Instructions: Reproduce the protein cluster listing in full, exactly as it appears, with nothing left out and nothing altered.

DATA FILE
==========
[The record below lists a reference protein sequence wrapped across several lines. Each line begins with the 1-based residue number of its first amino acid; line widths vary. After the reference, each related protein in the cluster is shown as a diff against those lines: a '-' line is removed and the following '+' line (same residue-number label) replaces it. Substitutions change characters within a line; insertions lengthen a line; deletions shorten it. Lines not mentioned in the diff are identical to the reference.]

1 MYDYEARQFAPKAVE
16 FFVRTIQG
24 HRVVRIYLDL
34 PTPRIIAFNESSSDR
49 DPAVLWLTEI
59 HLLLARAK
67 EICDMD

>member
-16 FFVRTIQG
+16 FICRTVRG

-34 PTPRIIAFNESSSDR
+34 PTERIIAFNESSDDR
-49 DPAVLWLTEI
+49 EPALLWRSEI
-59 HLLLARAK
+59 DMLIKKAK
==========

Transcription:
[The record below lists a reference protein sequence wrapped across several lines. Each line begins with the 1-based residue number of its first amino acid; line widths vary. After the reference, each related protein in the cluster is shown as a diff against those lines: a '-' line is removed and the following '+' line (same residue-number label) replaces it. Substitutions change characters within a line; insertions lengthen a line; deletions shorten it. Lines not mentioned in the diff are identical to the reference.]

1 MYDYEARQFAPKAVE
16 FFVRTIQG
24 HRVVRIYLDL
34 PTPRIIAFNESSSDR
49 DPAVLWLTEI
59 HLLLARAK
67 EICDMD

>member
-16 FFVRTIQG
+16 FICRTVRG

-34 PTPRIIAFNESSSDR
+34 PTERIIAFNESSDDR
-49 DPAVLWLTEI
+49 EPALLWRSEI
-59 HLLLARAK
+59 DMLIKKAK